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Soil retention/drainage issue

Posted by Bighobert1 Kentucky (My Page) on
Mon, Apr 28, 14 at 20:47

This area is where my gutter empties and my neighbor's water runoff. It all goes down this pathway to a drainage ditch behind the fence (see pic). The problem is that it is increasingly wet there and muddy and some erosion near the foundation of the garage has occurred. Should I try to plant something there for soil retention or lay down some gravel? Any alternative suggestions?

Follow-Up Postings:

RE: Soil retention/drainage issue

  • Posted by SC77 6b (My Page) on
    Mon, Apr 28, 14 at 22:34

Your situation appears much better than most that post on here. Is there enough of a slope to the ground that you could just run an underground PVC pipe to the fenceline and then just connect the downspout to the inlet?

If you can't do that, at a minimum, you should be able to get the water 3/4 the way to its destination, just by running an additional downspout along the wall with a flextube to make the bend

RE: Soil retention/drainage issue

" ... run an underground PVC pipe to the fenceline and then just connect the downspout to the inlet?" No disrespect, SC77, but that this is a good solution is highly questionable and I would advise against it. If water is put into an underground pipe and that water must again rise to the surface in order to be expelled from the pipe, sediment will settle out at the rising portion, and eventually, the pipe will clog, not as a possibility, but as a certainty.

BigH, your photo shows part of the condition that affects this issue, but with drainage, it is necessary to know not just what is in the immediate area, but also the condition of those areas that surround it ... such as how the land lies on the other side of the fence, on your neighbor's property. I would add a photo, stepping farther back (than the first photo ... toward the street) showing this side of both properties. And then, another photo of your neighbor's property taken from the corner where the side and back fences meet, facing toward the front (street.) This would give a more complete picture of what the constraints are. For sure, you do not want to fix your problem, but in the doing so create a drainage problem for the next door neighbor. It might be possible that you both have the same problem and need to work together to fix this.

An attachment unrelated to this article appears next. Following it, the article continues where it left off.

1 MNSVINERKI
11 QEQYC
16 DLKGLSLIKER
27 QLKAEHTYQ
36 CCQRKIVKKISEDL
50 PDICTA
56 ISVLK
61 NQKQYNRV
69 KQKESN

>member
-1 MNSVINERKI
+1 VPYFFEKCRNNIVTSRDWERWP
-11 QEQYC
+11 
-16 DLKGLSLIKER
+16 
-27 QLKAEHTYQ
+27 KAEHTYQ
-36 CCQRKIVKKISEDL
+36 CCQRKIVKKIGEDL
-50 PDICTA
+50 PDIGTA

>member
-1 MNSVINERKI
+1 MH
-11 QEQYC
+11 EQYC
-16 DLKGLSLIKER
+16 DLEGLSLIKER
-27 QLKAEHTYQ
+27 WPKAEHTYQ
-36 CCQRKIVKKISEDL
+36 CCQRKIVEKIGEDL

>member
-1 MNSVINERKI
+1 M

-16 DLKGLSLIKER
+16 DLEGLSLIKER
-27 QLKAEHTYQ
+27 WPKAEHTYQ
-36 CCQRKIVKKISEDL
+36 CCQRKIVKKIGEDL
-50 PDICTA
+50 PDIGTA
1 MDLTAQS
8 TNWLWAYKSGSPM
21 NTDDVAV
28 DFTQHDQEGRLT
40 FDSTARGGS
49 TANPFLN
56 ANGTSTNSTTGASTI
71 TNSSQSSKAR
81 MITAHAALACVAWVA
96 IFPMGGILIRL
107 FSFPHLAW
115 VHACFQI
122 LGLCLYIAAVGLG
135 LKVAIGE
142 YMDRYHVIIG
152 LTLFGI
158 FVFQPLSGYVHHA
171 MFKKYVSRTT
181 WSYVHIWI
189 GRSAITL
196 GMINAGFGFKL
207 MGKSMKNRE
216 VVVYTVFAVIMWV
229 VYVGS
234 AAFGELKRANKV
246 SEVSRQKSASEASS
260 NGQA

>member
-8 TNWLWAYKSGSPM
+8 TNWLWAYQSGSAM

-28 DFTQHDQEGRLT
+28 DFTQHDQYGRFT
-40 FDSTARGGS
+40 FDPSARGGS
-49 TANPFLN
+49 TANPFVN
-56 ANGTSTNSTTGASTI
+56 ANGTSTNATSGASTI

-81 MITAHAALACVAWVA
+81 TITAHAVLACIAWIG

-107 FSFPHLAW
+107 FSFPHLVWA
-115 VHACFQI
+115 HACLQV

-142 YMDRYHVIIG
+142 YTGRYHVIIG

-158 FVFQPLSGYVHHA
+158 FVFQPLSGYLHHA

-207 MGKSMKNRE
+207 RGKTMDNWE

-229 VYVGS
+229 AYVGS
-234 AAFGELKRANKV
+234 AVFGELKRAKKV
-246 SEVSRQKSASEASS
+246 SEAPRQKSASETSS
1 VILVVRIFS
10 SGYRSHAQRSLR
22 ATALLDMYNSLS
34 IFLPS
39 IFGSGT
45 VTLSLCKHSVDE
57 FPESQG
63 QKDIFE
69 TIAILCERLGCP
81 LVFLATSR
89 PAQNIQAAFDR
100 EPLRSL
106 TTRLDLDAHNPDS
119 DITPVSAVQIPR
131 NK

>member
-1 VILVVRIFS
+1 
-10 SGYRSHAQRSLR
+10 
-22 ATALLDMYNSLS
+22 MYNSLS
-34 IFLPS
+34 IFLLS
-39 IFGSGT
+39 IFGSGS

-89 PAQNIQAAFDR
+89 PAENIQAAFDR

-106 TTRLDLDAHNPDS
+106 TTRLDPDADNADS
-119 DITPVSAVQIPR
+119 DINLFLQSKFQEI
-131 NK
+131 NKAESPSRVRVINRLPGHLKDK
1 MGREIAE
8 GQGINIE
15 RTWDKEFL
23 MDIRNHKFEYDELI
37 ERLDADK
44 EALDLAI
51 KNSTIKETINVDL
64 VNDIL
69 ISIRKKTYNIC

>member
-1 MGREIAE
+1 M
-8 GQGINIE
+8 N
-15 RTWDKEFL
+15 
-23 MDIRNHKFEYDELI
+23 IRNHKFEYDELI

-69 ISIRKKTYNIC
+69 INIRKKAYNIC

The grade is definitely lower than it should be next to the downspout. You could add soil there, making certain it pitches the water correctly in the direction of draining, and blend the soil to the existing grade as you approach the fence. (New soil must be protected with new sod.) After the grade is fixed, there needs to be an elbow on the downspout and a tail piece extension added to it that directs the water toward the back. The water should exit the tail piece onto a splash block. From that point, it is plants (grass) that will protect the soil from erosion, not gravel. If grass doesn't work out, then some type of groundcover will work. If I were maintaining this, I would prefer groundcover over grass as it looks like an unpleasant place to have to mow and likely too shady for good grass growth.

RE: Soil retention/drainage issue

  • Posted by SC77 6b (My Page) on
    Tue, Apr 29, 14 at 10:49

Yard, if the PVC has to rise up again, then the underground solution does not work. That's why I asked if there is enough slope, basically you run the pipe underground and then have it pop out of the hill? on the other side of the fence. When my house was build in the 50's they installed these using cast iron and routed them directly into the sewer system. Nearly 60 years later all but one of them is still working and never have been clogged. I do nothing other than have gutter filters on and clean gutters annually. The one that failed did so because Cast Iron is prone to cracking and once they crack the roots can infiltrate the space. That's what happened with that one.

This is what I would expect to see on the other side of the fence. With a continuous slope, the pipe stays just below ground level until it reaches the fence, then pops out to drain. If that can't be done, then this option won't work for the OP

This post was edited by SC77 on Tue, Apr 29, 14 at 10:53

RE: Soil retention/drainage issue

Then we are on the same page, SC. I didn't get the impression that there was a drop in grade beyond the fence that would allow the pipe to run out straight, but that it must turn upward in order for water to exit, which is how I interpreted your solution. Still, if there is no buried pipe, then there is no pipe to clog and no flooding on account of it. Many times, a 4" pipe (what everyone uses) simply cannot handle what comes off of a roof in a heavy storm, and then there is overspillage where the pipe enters the ground. Nearly everywhere, municipalities are frowning on stormwater in pipes in favor of surface drainage for the fact of it meaning more water percolates through the ground before, or instead of, entering built drainage systems which oft-times are stressed to the limit or cannot handle the flow.

RE: Soil retention/drainage issue

Thanks for the help everyone. I will certainly consider all the ideas.I think before I try the underground pipe, I will do as SC77 suggested and ad a flex pipe to the downspout and see how much that helps. In addition, I have considered planting Hosta there because I know they would do well in the shady, damp area and spread to cover that area since I have such a problem with grass growing there.

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